See, I told you Sequim was an active community! Telling you about this is just another opportunity to remind you to enjoy local entertainment in the communities through which you travel.
Saturday night last I attended the Broadway Nights performance at the Sequim High School Auditorium. The $15 ticket is important because I have a tendency to get lazy during the last half of an afternoon and a couple of times, since it was free, I have just decided I wouldn’t bother to go out. Shame on me. If you buy a ticket ahead of time, chances are you will not waste it.
I was very glad I had that ticket. Even though I have only been here three months, I recognized a few faces. The reason for that is that if you see volunteers in one place, you very likely will see them again and again. Case in point, one fellow was ushering. I recognized him because he served drinks to me at the Oktoberfest last week. One of the ladies in the chorus led the Luau dancers a month ago. Another sold me a ticket for this production at the Senior Center a while back. What fun to finally recognize faces.
This production of Broadway Nights was lively. The show began with two easy chairs on stage with a father and daughter watching TV, playing a guessing game about Broadway productions (they were the comic relief and very entertaining on their own) leading into segments of incredible entertainment. The Grand Olympics Chorus had us from “Lullaby of Broadway” to my favorite, “Wandrin’ Star,” to “Sunrise, Sunset.” Keep in mind that the performers were not just singing (in the rain) but dancing on those risers and that ain’t easy. In “Wandrin’ Star,” they featured a soloist that sang with a voice that was so low it was two floors below us. A female quartet, Treble Time, and a male quartet, Mosquito Fleet played in between the Chorus singers.
During a break, I talked with a couple who were, guess what, travelers. They were visiting Sequim from Colorado and went on the Internet to see what was happening locally and discovered this production of Broadway Nights. They were not disappointed. The Grand Olympics Chorus is part of the Sweet Adelines International and The Kitsap Chordsmen are members of the Barbershop Harmony Society.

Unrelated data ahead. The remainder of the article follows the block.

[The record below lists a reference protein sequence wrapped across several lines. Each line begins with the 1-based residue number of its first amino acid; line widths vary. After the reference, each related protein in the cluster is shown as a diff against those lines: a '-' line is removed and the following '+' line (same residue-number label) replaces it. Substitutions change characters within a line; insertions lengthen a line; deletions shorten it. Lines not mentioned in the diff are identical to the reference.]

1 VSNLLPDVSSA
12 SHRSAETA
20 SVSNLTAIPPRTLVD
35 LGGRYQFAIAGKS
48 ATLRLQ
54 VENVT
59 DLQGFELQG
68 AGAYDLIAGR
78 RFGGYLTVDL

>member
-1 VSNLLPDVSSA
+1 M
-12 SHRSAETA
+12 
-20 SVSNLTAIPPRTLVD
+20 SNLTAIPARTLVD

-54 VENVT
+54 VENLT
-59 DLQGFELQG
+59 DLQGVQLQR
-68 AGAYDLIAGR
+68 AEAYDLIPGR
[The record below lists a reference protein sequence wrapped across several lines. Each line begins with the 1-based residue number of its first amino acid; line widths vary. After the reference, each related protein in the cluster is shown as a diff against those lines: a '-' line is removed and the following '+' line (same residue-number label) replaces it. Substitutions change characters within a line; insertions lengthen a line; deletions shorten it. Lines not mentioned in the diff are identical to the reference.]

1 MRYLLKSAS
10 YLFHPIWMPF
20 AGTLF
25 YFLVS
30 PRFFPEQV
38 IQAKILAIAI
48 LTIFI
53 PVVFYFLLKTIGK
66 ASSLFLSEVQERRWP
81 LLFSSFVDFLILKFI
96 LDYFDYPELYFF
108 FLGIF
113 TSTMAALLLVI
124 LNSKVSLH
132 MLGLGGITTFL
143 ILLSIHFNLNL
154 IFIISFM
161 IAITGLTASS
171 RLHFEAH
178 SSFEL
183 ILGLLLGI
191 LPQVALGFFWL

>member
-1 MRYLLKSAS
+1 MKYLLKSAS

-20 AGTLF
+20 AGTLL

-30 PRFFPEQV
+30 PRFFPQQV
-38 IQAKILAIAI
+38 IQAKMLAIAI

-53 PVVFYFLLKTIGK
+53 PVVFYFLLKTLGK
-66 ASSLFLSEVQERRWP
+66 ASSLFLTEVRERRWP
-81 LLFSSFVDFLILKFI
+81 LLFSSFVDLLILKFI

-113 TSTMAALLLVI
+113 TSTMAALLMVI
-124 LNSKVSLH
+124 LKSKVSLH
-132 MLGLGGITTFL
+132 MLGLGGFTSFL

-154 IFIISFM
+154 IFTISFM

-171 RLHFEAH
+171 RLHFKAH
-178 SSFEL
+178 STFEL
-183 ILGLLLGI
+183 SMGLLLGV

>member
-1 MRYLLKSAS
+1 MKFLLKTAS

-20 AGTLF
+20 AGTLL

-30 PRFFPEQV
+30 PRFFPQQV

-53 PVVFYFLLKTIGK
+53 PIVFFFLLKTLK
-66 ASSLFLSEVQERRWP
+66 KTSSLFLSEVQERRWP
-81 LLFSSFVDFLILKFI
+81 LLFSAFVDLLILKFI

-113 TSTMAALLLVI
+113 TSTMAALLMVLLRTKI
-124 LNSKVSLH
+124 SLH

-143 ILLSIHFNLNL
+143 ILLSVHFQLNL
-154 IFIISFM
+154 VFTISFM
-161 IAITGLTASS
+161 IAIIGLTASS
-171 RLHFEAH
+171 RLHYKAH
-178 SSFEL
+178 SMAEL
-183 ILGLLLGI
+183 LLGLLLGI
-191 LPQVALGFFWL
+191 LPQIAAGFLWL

The second half of the program featured The Kitsap Chordsmen plus four quartets that were a mix of men and women and again, totally entertaining with songs from the 1920s and 1950s, including one that always brings tears to my eyes, “It’s a Wonderful World.” The Music Director for all the male and female singers was Mike Menefee who seemed to be everywhere. Mike also produced the daughter that was on stage playing the TV game with Chuck Roegiers. Chuck, a big bear of a man, seemed to be everywhere with comic relief and voice.
As always, it takes a Production Team for publicity, lighting, sound, props, sales, and the list goes on, to make all of this work. It takes choreographers to make the production interesting and done in such a way that no one falls off the stage to become a wind chime of broken bones. On the very top of everything is the practicing it requires to even think of putting on a production like this. And, they don’t do just this one program a year; they entertain in other places and take part in various competitions.
It isn’t all dancing and singing. I noticed their hand movements and bodies and smiles. They were moving all the time, but entertaining you, not distracting you (A long ways from the Senior High Chorus back in the dark ages where we were required to wear robes and STAND STILL). They were mesmerizing with going from soft to loud to everything in between. I don’t have to put anything in about the band that accompanied them because as you know, all this singing was a cappella. Would I go again? In a heartbeat! God Bless until next week.